Claxton v. ClaxtonAnnotate this Case
214 Ga. 715 (1959)
107 S.E.2d 320
CLAXTON et al. v. CLAXTON et al.
Supreme Court of Georgia.
Argued January 14, 1959.
Decided February 9, 1959.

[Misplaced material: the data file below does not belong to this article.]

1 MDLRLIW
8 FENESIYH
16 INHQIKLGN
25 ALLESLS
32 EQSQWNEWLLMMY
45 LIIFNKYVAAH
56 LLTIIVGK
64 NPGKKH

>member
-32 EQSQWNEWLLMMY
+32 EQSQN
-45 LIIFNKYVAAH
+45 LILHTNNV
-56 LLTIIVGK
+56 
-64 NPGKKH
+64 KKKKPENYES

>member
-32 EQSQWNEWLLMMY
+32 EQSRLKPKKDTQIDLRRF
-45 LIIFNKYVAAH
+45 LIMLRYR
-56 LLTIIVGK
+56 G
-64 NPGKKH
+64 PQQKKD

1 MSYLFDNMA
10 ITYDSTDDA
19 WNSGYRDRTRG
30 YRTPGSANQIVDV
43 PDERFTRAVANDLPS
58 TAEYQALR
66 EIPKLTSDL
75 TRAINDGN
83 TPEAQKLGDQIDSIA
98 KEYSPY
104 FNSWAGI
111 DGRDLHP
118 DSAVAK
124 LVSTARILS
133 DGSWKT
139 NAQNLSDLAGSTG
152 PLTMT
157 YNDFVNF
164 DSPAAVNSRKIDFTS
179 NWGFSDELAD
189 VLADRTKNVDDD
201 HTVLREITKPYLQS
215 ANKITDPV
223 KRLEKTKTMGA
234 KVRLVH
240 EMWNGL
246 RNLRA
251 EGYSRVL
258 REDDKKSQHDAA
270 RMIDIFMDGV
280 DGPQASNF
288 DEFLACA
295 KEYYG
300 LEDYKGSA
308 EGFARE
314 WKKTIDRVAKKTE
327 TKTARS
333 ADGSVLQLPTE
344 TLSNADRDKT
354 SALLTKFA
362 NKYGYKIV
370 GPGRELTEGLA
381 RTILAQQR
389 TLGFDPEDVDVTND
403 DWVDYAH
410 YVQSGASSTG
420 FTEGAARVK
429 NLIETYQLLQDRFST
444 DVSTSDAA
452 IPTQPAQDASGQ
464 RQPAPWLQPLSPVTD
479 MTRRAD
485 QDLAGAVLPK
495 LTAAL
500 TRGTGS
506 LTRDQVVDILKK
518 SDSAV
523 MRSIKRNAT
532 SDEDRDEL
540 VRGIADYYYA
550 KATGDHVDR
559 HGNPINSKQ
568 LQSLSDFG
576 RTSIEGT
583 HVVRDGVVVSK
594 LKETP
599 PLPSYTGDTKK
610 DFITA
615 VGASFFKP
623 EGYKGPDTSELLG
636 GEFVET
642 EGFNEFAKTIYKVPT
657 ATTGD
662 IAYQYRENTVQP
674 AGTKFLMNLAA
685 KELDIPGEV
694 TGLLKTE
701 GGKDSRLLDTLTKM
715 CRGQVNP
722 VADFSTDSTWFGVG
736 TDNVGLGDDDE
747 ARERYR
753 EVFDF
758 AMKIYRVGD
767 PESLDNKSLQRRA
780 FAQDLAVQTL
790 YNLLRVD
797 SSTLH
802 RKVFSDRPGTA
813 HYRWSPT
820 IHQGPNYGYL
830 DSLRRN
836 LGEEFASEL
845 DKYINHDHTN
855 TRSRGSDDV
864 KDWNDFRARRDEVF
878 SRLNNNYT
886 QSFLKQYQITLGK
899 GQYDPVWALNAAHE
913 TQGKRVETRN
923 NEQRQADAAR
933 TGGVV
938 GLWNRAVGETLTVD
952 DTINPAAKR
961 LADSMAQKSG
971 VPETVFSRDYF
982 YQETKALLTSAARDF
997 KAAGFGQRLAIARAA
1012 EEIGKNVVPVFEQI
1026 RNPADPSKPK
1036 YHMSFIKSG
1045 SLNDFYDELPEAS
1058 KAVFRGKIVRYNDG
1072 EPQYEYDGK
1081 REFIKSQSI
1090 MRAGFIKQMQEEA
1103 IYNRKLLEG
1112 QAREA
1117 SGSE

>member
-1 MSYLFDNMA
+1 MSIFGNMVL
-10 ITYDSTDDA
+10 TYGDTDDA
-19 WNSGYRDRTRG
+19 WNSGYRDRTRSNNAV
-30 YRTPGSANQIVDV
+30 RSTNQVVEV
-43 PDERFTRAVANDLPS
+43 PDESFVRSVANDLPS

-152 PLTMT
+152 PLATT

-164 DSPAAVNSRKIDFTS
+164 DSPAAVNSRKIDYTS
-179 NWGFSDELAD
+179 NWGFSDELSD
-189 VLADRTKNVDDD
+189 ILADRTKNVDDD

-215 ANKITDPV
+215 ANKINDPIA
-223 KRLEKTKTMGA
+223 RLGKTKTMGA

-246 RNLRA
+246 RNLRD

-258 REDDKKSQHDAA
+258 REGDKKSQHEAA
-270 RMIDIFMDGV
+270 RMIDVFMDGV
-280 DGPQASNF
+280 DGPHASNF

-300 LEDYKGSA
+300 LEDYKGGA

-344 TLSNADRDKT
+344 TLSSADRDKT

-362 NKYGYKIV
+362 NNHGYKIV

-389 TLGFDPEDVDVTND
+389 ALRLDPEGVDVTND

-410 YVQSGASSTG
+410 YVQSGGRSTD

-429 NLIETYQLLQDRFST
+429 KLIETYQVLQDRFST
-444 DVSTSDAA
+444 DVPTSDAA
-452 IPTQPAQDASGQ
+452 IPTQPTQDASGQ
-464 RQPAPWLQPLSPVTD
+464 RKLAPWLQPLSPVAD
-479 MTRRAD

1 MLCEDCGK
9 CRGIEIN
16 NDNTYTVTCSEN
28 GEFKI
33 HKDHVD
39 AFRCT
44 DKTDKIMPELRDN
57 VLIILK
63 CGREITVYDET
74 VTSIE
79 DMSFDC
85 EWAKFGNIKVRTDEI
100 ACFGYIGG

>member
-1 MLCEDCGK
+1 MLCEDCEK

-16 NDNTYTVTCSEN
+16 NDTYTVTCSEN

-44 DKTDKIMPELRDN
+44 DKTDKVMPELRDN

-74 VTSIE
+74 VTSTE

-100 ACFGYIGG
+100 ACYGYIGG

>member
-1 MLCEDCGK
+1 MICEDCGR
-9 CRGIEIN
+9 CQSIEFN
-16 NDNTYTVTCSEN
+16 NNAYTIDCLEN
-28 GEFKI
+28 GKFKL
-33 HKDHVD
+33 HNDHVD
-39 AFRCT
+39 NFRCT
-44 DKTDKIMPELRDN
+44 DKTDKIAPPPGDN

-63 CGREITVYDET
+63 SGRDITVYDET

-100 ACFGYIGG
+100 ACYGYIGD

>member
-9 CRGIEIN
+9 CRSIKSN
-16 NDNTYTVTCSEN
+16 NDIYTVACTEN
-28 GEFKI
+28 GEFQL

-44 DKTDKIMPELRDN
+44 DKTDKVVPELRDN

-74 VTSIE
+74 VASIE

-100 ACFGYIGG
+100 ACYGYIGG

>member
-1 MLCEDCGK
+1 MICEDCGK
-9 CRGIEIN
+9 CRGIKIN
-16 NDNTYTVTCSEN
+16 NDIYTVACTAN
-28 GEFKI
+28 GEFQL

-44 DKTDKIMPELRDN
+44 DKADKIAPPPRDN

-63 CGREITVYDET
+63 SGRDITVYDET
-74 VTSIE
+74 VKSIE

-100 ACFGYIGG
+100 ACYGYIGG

*722 Nelson & Nelson, Carl K. Nelson, Jr., for plaintiffs in error.
B. B. Hayes, Joe W. Rowland, E. L. Stephens, Jr., contra.